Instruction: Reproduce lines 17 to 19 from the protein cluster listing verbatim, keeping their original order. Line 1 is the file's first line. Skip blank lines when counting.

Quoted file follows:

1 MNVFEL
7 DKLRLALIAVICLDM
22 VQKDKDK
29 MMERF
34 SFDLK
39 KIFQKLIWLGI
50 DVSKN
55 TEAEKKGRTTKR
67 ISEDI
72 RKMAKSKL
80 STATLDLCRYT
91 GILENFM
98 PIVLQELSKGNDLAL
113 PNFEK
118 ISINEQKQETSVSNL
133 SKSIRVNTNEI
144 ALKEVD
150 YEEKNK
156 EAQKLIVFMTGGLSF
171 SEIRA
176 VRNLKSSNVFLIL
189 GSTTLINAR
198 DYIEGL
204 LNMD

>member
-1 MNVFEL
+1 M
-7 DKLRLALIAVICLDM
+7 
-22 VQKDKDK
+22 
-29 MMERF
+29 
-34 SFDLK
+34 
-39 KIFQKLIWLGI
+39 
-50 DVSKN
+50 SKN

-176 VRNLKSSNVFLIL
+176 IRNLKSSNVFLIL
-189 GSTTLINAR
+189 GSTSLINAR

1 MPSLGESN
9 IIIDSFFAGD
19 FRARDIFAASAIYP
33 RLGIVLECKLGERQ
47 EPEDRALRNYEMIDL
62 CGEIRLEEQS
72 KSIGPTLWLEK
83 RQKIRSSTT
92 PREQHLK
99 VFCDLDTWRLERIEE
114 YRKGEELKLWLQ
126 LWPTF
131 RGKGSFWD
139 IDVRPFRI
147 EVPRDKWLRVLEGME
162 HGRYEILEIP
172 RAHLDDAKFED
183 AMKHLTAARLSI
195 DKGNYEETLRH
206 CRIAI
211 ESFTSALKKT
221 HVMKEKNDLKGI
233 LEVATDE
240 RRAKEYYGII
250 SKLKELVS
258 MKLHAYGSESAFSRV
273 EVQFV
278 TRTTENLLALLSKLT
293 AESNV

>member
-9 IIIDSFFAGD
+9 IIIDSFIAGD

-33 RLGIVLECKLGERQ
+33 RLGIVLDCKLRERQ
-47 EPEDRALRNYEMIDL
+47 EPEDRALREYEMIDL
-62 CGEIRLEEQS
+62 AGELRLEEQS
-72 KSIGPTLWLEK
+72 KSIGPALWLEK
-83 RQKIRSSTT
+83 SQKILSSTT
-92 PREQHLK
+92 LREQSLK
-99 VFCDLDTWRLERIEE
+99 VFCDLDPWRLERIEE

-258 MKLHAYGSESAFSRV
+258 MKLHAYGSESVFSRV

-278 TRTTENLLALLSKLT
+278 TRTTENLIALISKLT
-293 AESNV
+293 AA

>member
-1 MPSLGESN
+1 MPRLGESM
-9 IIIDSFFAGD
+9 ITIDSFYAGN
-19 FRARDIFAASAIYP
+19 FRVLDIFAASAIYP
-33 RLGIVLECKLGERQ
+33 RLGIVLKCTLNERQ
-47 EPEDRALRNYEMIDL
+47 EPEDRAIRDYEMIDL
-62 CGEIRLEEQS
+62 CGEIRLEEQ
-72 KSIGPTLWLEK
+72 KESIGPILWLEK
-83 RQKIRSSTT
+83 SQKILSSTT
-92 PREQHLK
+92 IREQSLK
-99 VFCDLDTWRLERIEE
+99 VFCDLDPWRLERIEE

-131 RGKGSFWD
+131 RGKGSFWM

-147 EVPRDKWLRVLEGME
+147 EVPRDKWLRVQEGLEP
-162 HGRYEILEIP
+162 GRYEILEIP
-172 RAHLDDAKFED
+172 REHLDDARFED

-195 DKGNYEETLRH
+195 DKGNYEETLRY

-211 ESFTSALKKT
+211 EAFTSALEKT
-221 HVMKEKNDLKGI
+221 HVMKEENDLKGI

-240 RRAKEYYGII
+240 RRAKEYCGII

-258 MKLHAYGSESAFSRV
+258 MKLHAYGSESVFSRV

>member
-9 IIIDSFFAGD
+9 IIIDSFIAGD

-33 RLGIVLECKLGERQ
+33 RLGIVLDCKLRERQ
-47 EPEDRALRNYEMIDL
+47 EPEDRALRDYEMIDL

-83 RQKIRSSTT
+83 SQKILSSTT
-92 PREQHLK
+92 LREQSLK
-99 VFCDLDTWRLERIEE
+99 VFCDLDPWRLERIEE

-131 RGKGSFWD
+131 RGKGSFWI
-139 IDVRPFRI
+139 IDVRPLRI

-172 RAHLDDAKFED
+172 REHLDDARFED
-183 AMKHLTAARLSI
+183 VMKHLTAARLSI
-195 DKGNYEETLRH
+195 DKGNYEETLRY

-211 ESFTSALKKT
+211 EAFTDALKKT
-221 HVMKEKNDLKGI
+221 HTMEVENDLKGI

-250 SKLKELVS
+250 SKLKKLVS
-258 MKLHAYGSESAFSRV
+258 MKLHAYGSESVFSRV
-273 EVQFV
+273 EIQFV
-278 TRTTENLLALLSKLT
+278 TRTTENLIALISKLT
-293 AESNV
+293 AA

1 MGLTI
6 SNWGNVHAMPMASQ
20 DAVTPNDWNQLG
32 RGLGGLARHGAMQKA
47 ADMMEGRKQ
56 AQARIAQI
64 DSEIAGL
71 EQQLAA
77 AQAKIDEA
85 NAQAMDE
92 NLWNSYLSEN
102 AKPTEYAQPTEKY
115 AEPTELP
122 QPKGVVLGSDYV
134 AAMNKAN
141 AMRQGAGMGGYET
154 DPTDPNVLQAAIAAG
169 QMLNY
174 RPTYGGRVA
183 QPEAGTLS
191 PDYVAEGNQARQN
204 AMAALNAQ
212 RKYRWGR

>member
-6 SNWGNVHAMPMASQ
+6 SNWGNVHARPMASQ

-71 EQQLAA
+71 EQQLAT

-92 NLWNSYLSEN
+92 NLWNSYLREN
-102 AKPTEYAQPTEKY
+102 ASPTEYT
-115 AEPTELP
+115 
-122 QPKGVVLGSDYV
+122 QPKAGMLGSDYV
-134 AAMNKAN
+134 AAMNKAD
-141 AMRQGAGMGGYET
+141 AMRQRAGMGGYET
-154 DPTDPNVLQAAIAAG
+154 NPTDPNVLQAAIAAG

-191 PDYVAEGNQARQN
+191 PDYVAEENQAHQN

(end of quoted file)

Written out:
144 ALKEVD
150 YEEKNK
156 EAQKLIVFMTGGLSF